Sharpen Your Pencil

January 22, 2015

One of the easiest statements to make in business is "Let's cut expenses." If done prudently, it is more than simply "slicing and dicing" to get to a lower number. Before the cost cutting process begins, it is important to first determine not only what expenses are out-of-line, but also what might be done proactively to improve operational efficiency.

Logical Business Decisions

Expense reductions should always be based on logical, prudent business decisions. Anyone can cut costs and reduce expenses; however, doing so with a poorly conceived plan can have negative rather than positive results. Before the process begins, various expense categories should be compared on a month-to-month, quarter-to-quarter, or year-to-year basis.

In addition to simply comparing dollar amounts, common size income statements should also be prepared. This is a process of converting all dollars to percentages for every number appearing on an income statement.

Comparison Advantages

Comparing both dollars and percentages in an income statement allows the reader (you) to spot anomalies and trends that would normally be difficult to pinpoint if using stand-alone (non-comparison) income statements only. Using a spreadsheet application to compare historical income statements brings attention to both positive and negative anomalies and trends.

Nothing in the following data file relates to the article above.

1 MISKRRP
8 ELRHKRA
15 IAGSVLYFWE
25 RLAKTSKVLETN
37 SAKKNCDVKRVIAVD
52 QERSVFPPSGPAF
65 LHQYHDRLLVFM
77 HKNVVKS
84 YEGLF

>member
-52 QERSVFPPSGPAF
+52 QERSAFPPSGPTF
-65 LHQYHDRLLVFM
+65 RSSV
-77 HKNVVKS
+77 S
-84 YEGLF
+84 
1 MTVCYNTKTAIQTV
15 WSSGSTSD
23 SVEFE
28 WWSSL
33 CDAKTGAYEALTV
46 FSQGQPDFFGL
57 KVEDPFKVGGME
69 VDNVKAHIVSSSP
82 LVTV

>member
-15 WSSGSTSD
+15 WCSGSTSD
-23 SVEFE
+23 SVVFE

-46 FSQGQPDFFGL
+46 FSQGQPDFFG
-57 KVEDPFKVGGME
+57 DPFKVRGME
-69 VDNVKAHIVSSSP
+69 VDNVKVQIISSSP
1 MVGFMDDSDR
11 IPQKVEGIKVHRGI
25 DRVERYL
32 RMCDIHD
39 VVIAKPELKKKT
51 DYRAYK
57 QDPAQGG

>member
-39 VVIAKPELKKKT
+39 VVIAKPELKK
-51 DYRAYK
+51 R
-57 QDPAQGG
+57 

When reviewing income statements, it is important to not only view what appears to be abnormal dollars and percentages but to also take appropriate corrective actions, if necessary. Immediate changes should be made to those categories and operational areas that have negative figures and/or trends. Likewise, additional emphasis should be placed in those areas with positive numbers and/or trends. In addition to simply reviewing numbers and trends, this type of review allows you to investigate and understand why various expenses increased or decreased.

Revenue and Expense Narrative Variance Report

A revenue and expense narrative variance report is a report that details in narrative form why major variances occurred in a particular category from the current accounting period compared to a previous accounting period (prior month, quarter, or year). It is an excellent management tool that forces analysis to determine what caused major changes to a revenue or expense account. Additionally, if future research is needed regarding major changes in a revenue or expense account, the task is made much easier with the existence of a narrative variance report.


A thorough expense review not only determines what expenses can be reduced, but what alternative choices might be made to not only reduce cash outflows but also to improve operational efficiency. Being proactive in business rather than reactive produces positive results!